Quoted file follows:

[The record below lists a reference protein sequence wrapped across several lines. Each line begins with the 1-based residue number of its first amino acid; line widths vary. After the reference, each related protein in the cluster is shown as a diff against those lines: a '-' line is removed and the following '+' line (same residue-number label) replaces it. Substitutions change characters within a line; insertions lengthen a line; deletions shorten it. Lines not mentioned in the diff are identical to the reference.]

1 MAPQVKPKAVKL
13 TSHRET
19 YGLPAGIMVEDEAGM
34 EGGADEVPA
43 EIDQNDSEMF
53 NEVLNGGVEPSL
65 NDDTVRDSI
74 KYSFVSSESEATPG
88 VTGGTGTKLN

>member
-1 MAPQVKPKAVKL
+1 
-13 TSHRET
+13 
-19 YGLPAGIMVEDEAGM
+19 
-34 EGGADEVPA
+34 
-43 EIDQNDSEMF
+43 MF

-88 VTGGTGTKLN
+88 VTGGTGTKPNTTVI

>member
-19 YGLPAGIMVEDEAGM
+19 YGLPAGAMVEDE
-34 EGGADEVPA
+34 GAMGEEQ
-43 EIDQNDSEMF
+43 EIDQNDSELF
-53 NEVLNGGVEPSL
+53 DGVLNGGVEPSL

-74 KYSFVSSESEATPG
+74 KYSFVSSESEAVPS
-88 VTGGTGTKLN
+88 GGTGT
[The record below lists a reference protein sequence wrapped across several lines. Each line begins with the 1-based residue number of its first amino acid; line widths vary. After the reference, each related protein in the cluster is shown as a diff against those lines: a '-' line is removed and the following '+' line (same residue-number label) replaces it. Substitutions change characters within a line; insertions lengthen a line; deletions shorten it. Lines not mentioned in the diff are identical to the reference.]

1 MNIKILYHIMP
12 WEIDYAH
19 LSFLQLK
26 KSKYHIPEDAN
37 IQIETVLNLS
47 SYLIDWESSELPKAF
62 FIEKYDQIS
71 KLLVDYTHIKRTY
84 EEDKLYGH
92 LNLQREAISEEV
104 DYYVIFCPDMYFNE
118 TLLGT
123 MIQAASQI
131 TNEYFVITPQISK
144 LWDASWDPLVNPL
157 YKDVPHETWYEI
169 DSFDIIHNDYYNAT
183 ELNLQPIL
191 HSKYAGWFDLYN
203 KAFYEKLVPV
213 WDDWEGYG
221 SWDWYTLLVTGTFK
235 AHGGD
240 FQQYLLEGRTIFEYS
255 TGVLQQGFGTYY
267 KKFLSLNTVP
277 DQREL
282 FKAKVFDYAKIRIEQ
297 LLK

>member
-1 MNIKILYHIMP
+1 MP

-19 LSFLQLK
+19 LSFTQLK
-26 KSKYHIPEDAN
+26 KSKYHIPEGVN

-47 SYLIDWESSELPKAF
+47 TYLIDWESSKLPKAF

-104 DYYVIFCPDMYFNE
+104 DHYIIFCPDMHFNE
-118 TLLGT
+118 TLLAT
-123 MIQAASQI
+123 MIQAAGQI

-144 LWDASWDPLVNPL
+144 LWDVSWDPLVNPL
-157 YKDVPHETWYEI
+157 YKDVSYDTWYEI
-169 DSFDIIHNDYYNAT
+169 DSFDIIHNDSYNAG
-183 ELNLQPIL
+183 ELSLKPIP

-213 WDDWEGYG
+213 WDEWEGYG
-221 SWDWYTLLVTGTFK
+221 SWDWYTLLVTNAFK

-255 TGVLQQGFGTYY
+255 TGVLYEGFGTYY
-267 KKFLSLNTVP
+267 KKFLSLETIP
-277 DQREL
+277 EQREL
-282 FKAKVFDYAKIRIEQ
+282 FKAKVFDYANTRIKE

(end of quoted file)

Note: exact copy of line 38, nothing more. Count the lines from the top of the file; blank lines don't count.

1 MNIKILYHIMP